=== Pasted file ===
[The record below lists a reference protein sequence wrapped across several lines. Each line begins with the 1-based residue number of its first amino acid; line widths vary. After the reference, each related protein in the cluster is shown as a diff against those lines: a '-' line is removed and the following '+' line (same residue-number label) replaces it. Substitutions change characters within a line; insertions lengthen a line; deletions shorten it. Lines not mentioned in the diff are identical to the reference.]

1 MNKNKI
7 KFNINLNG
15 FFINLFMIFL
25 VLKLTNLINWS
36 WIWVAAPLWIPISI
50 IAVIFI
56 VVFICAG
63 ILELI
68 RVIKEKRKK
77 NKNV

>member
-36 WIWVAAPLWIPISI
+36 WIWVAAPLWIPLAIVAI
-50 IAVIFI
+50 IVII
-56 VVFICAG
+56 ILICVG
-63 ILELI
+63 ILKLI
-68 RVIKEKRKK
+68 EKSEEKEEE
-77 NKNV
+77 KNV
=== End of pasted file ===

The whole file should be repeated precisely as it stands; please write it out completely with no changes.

[The record below lists a reference protein sequence wrapped across several lines. Each line begins with the 1-based residue number of its first amino acid; line widths vary. After the reference, each related protein in the cluster is shown as a diff against those lines: a '-' line is removed and the following '+' line (same residue-number label) replaces it. Substitutions change characters within a line; insertions lengthen a line; deletions shorten it. Lines not mentioned in the diff are identical to the reference.]

1 MNKNKI
7 KFNINLNG
15 FFINLFMIFL
25 VLKLTNLINWS
36 WIWVAAPLWIPISI
50 IAVIFI
56 VVFICAG
63 ILELI
68 RVIKEKRKK
77 NKNV

>member
-36 WIWVAAPLWIPISI
+36 WIWVAAPLWIPLAIVAI
-50 IAVIFI
+50 IVII
-56 VVFICAG
+56 ILICVG
-63 ILELI
+63 ILKLI
-68 RVIKEKRKK
+68 EKSEEKEEE
-77 NKNV
+77 KNV